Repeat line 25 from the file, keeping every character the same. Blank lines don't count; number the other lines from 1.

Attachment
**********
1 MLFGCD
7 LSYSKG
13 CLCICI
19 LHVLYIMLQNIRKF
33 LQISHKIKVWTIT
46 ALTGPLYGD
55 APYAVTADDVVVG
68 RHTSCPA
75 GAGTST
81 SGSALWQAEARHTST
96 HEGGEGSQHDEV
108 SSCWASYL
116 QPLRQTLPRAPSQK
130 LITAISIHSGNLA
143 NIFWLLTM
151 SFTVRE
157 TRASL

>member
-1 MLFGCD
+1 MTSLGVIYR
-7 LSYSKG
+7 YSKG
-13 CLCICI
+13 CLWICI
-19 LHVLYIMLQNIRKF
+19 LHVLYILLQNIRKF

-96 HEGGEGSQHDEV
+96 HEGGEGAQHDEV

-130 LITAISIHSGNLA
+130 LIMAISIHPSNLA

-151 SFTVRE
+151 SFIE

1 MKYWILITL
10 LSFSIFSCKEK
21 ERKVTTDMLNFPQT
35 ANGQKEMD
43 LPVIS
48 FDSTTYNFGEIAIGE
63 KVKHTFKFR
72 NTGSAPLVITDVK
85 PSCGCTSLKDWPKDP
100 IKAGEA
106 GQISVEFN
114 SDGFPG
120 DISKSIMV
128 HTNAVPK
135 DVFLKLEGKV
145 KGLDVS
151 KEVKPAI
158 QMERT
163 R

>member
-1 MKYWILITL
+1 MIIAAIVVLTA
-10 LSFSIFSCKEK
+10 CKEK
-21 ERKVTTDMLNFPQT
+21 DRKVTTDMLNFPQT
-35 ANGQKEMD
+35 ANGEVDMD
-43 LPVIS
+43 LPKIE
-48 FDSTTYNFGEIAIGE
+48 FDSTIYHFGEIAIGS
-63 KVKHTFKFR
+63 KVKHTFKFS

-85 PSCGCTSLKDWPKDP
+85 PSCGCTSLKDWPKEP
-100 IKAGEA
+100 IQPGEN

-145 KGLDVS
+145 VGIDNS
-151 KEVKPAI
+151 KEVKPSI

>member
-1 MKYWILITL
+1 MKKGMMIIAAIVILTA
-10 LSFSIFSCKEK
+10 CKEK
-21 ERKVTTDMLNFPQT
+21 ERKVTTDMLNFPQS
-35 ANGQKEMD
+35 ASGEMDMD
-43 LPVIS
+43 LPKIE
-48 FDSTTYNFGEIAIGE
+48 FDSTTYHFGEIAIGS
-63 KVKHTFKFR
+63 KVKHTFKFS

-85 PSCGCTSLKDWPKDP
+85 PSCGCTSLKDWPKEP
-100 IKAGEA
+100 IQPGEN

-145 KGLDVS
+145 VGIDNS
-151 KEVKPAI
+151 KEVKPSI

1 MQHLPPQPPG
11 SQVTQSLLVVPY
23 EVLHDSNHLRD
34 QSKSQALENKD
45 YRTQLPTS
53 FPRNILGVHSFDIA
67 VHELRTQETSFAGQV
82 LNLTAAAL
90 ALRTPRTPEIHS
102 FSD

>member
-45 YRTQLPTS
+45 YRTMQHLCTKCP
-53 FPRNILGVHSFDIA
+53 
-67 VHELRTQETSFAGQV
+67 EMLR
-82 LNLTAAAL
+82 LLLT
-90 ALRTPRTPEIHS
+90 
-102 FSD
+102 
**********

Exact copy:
-19 LHVLYIMLQNIRKF